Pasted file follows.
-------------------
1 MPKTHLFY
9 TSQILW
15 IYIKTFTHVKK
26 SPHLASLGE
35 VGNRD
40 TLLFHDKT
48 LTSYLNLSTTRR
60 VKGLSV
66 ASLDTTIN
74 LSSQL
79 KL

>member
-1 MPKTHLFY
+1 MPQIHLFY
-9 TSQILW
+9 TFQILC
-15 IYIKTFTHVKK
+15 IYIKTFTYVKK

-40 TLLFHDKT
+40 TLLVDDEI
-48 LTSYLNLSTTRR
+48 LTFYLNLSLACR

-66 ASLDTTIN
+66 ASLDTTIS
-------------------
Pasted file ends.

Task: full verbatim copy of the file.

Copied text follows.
1 MPKTHLFY
9 TSQILW
15 IYIKTFTHVKK
26 SPHLASLGE
35 VGNRD
40 TLLFHDKT
48 LTSYLNLSTTRR
60 VKGLSV
66 ASLDTTIN
74 LSSQL
79 KL

>member
-1 MPKTHLFY
+1 MPQIHLFY
-9 TSQILW
+9 TFQILC
-15 IYIKTFTHVKK
+15 IYIKTFTYVKK

-40 TLLFHDKT
+40 TLLVDDEI
-48 LTSYLNLSTTRR
+48 LTFYLNLSLACR

-66 ASLDTTIN
+66 ASLDTTIS